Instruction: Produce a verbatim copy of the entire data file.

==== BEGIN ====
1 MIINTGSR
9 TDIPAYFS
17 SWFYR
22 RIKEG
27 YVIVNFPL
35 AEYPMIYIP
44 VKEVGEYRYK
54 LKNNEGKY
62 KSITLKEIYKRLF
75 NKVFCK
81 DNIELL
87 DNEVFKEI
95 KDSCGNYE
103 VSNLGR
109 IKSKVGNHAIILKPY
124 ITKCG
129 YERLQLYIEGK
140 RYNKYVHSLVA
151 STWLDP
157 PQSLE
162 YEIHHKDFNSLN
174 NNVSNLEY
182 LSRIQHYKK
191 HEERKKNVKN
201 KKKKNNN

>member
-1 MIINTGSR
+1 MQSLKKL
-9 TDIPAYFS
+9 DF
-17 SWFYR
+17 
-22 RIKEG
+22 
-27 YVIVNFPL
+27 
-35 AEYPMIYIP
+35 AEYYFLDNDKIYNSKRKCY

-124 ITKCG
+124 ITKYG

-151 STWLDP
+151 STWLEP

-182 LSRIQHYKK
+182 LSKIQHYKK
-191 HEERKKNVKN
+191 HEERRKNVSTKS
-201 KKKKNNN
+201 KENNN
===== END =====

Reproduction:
1 MIINTGSR
9 TDIPAYFS
17 SWFYR
22 RIKEG
27 YVIVNFPL
35 AEYPMIYIP
44 VKEVGEYRYK
54 LKNNEGKY
62 KSITLKEIYKRLF
75 NKVFCK
81 DNIELL
87 DNEVFKEI
95 KDSCGNYE
103 VSNLGR
109 IKSKVGNHAIILKPY
124 ITKCG
129 YERLQLYIEGK
140 RYNKYVHSLVA
151 STWLDP
157 PQSLE
162 YEIHHKDFNSLN
174 NNVSNLEY
182 LSRIQHYKK
191 HEERKKNVKN
201 KKKKNNN

>member
-1 MIINTGSR
+1 MQSLKKL
-9 TDIPAYFS
+9 DF
-17 SWFYR
+17 
-22 RIKEG
+22 
-27 YVIVNFPL
+27 
-35 AEYPMIYIP
+35 AEYYFLDNDKIYNSKRKCY

-124 ITKCG
+124 ITKYG

-151 STWLDP
+151 STWLEP

-182 LSRIQHYKK
+182 LSKIQHYKK
-191 HEERKKNVKN
+191 HEERRKNVSTKS
-201 KKKKNNN
+201 KENNN